(estimated 250 words per page)
50,000 words = 200 pages
60,000 words = 240 pages
70,000 words = 280 pages
80,000 words = 320 pages
90,000 words = 360 pages
100,000 words = 400 pages
Therefore, if you estimate your book will be 50,000 words and you want to write 10 pages a day (not taking holidays or weekends into account), your goal sheet might look something like this:
1/1: write 10 pages
1/2: write 10 pages
1/3: write 10 pages
1/4: write 10 pages
1/5: write 10 pages
Test yourself for a week or a couple weeks by writing however many pages you can and taking notes on what you accomplish each day. At the end of the time, figure out your average number of pages per day. Then add a page or two to your daily page goal to challenge yourself.
It might sound impossible to accurately predict how long it’ll take you to complete a project, especially down to the day (assuming life doesn’t throw you any radical curves). But there is a method for doing just that that anyone can use. You need to complete the following steps before you can make your prediction:
1. Develop a solid idea of how much you’re able to write per working day. (This method works best if you write scene by scene rather than page by page.)
2. Determine whether you’ll work weekends or holidays, and what your schedule (personal, writing, and your other job, if you have one) is like for the time period in which you’ll be working on this particular book.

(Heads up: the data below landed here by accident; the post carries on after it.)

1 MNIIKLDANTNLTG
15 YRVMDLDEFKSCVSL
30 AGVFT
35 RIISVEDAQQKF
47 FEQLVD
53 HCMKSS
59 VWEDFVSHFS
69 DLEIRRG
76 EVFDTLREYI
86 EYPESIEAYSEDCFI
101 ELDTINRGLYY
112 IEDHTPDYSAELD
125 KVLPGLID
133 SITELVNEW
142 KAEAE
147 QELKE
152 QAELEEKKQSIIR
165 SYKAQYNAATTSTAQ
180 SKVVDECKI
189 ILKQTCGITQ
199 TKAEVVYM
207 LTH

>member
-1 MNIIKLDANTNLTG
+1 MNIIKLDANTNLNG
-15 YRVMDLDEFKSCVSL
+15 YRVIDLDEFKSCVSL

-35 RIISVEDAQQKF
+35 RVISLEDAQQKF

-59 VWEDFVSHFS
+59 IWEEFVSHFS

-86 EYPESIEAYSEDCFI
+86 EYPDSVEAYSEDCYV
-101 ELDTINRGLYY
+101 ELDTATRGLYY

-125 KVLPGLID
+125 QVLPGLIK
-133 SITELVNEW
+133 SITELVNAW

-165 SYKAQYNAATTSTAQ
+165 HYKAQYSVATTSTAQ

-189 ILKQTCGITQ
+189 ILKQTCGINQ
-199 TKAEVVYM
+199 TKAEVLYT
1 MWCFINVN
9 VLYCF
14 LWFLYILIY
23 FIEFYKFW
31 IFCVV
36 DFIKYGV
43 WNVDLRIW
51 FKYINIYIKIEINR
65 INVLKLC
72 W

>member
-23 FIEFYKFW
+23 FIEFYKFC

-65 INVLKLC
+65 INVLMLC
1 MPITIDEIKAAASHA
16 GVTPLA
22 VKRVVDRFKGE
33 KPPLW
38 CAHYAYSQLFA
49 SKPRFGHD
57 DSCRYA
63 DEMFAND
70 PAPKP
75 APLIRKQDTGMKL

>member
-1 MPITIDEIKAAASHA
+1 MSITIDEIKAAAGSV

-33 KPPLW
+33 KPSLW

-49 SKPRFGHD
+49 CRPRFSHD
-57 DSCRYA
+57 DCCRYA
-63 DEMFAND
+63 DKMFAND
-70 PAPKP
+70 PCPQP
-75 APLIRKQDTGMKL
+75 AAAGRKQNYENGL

3. Complete a formatted outline, with scenes divided.
First, make sure you allow the outline sufficient shelf-time before you begin writing. Next, plan to give yourself at least a week or two before you start writing to go over your outline and make sure it’s still solid.
Using a blank sheet of paper and your formatted outline, make a list of the scenes within the book, putting one scene on each line. Obviously, these scenes will come from your formatted outline. You can simply make a sequential list of scenes, as shown below:
Or you can specify chapter and scene number:
chapter 1, scene 1
chapter 1, scene 2
chapter 2, scene 1
chapter 2, scene 2
Figure out how many working days you’ll have in a month. (I generally don’t write on weekends, so for me, most months amount to approximately twenty working days.) Now, get out your calendar or planner--whatever you use to schedule your days. Any standard calendar of the upcoming months will work, but if you have events (dentist appointment or whatever) planned during the time you’ll be working, you’ll want to take that into account on your writing goal sheet.
Decide the date you want to begin writing and mark it down on your writing goal sheet next to the first scene. If you’re writing one scene per day, you will then write the next date by the second scene, etc. Don’t forget to skip weekends and holidays if you don’t plan to write on those days.
8/10: chapter 1, scene 1
8/11: scene 2
8/12: chapter 2, scene 1
8/13: scene 2
By the time you’ve put a date next to each scene in your book, you know exactly when you’ll be done with the first draft.